Telars are also called mundillo. Wherever you find a maker of telars and bobbins, you’re sure to find other kinds of wood work. In the past, telars were fashioned from recycled wood– fruit boxes or furniture drawers. Today you can pick from a variety of styles, with incised or carved surfaces. There are even telars made of anodized aluminum or even lucite. Bobinas or bobbins can be made from a variety of woods, and in the Museo is a cabinet with bobinas made from 64 different woods, each with a different shade and density. Today, a lathe is used, before, folks used a knife or blade and whittled the bobbin out of coffee branches, or other types of branches collected from the countryside.

Frequently, santeros, the makers of wooden saints and religious imagery also made telars and bobinas. Stylistic regional differences were accentuated in the past, but this is less the case today given mobility; of more importance is the influence of training under particular teachers. It is the same with lacemaking. Moca has a number of master lacemakers, who teach individually or in small classes held in various locations. Each person imparts something to their student, who then can take the pattern and rhythm of lace to another level.

Posted by: efsacco | July 7, 2007

9,000 lacemakers in PR can’t be all bad….

It’s great that there are so many practitioners across the island. However, they are not interchangeable. Each person brings something unique to it. There is such a thing as poorly made lace.

During tours i’ve given at the Museo del Mundillo, folks seem surprised at the estimated number of 9,000 lacemakers. That in itself surprises me! They’ve come to Moca thinking that there are two little old ladies left making lace, when actually, there are many practitioners.

The art of mundillo crosses age and gender. The Director, Don Benito Hernandez Vale has initiated programs to teach mundillo in the schools of Barrio Las Marias that combines mundillo and adult education, so that people can learn it while getting a GED. We can conserve tradition, while strengthening the community. Many women have spoken to me about the therapeutic value of mundillo, how it allows one to lose oneself in its rhythmic and repetitive movements. For others, it’s value is social- the innovation of the lap box or telar allows one to sit together with others, sitting and making lace.

Moca was founded in 1772, and the origins of mundillo are rather hazy. As most of the island’s first centuries were as a military colony, lace was probably not high on the list of things to do, and it was imported. If you look at paintings by Jose Campeche y Jordan (23 Dec 1751-7 Nov 1809), there’s lace on the uniforms, metal lace for the dressings, the buttons. Lace decorates the clothing of women, but where was it from exactly? Its difficult to determine, but I am on the path.

Posted by: efsacco | June 26, 2007

Working with the living and the dead

I’ve been intensively involved in lace and genealogy for the last five years. In order to learn about the women and men who create lace and the tools used to make it, I’ve had to learn about families, and in order to learn about this local history, i’ve immersed myself in genealogy.

Moca, and PR in general, as i’ve mentioned in a previous post, have a 200 year history of lace. I am also fascinated by how racial dynamics are also involved, as among the earlier generation of women who were master artists, some had slave ancestors. Abolition was declared in PR in 1873, and as in other places, aside from being freed, things didn’t change all that much for poor folks in an agrarian based society. This is how lace is connected to more than just a decorative element. There’s a political history to mundillo as well.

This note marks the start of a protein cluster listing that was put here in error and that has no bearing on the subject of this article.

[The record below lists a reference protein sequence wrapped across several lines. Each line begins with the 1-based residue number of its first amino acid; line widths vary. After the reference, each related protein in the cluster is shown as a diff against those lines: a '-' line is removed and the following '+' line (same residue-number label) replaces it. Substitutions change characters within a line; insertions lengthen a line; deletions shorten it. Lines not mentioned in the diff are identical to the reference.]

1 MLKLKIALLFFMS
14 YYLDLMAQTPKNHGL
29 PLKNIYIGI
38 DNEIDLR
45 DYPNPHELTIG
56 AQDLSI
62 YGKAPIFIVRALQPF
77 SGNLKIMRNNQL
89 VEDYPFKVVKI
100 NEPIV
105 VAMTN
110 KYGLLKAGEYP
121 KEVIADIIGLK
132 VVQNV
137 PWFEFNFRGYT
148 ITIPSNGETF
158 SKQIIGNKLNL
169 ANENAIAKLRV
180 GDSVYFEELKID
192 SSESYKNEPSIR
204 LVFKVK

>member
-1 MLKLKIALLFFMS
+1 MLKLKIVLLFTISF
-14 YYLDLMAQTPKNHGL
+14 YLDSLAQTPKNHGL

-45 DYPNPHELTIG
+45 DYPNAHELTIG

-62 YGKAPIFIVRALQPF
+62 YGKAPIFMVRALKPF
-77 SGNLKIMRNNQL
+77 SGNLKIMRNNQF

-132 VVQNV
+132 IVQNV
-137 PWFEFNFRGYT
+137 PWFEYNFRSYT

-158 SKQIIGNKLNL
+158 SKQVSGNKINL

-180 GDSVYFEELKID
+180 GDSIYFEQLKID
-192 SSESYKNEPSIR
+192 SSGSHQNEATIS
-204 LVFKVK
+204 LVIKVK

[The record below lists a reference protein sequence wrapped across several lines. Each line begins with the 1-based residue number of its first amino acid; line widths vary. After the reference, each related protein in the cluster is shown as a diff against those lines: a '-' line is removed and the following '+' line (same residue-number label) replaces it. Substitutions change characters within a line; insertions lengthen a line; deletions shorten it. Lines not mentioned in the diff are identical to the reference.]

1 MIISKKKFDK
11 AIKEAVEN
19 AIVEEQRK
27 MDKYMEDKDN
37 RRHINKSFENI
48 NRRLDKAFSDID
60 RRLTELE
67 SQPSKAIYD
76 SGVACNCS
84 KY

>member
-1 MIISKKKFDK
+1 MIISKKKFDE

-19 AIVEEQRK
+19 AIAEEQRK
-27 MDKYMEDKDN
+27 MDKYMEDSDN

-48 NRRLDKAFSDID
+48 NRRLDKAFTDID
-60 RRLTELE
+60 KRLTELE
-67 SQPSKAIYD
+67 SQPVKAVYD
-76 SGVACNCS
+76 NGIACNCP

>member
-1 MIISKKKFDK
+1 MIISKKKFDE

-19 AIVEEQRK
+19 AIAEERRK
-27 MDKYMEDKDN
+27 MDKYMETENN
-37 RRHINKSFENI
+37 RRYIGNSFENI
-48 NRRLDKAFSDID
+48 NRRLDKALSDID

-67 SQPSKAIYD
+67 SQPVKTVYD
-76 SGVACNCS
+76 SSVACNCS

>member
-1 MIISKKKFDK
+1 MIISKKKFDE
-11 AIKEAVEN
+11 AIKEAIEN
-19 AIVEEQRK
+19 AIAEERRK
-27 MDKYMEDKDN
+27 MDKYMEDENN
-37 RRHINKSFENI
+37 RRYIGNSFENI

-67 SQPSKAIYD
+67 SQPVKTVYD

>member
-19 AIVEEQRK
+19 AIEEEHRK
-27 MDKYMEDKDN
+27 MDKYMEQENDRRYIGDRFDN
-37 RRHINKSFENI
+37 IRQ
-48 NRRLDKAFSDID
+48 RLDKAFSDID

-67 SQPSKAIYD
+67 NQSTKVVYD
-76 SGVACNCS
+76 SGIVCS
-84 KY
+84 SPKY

Despite lace’s connection to the rich and famous in the past, often overlooked is its connection to exploitative work practices. What’s different about Moca is that mundillo instead offered a way out, a means of earning a little more beyond the factory.

Posted by: efsacco | October 23, 2006

Mundillo en Puerto Rico / Bobbin lace in PR

I am currently working on a study of traditional Puerto Rican bobbin lace making, known as mundillo.

Mundillo is a practice with a two-hundred year-old history that involves invasions, migrations and social changes that impacted society, gender and technology. Moca, a small town on the west side of Puerto Rico, is considered El Capital del Mundillo.

What I enjoy most about the history of mundillo is that it affords a means of making the labor of women visible, not only through text, but through the oral histories that I have been collecting. It involves narratives of survival, skill and of knowledge passed on through family members or associates.

This practice is not restricted to women, however. There are men who make lace, just as there are women who are instrument makers (guitars, cuatros, etc.) or santeras, carvers of saints. Often, mundillo is a family affair, with women making lace on mundillos using bolillos- the lap boxes and wooden bobbins used to create the lacework- made by men. Often, women (or men) were taught by their mothers, grandmothers or aunts.

In the 18th-19th centuries, needlework was the purview of accomplished young women, and in Puerto Rico, needlework was taught in private schools run by nuns of the Catholic Church. Mundillo also became part of this education by the early 2oth century. The waves of immigration to Puerto Rico brought many people from countries with a lace tradition– Spain, France, Belgium, Italy, Corsica, Malta, Germany among other places. During the late 18th century, the slave uprisings on Saint Domingue, and later, the Real Cedula de Gracias of 1815 brought many persons from France who settled on the west side of the island. Mundillo was also practiced in Cuba, and while the islands of Puerto Rico, Cuba and Santo Domingo were under Spanish rule, administrators and their families moved from one island to another to undertake government appointments during the nineteenth century. The blending of traditions continued.

There is a Museo del Mundillo in Moca, of which I am the Curator. You can visit the museum’s webpage at http://www.museodelmundillo.org

 

It’s estimated that some 9,000 persons across Puerto Rico make mundillo.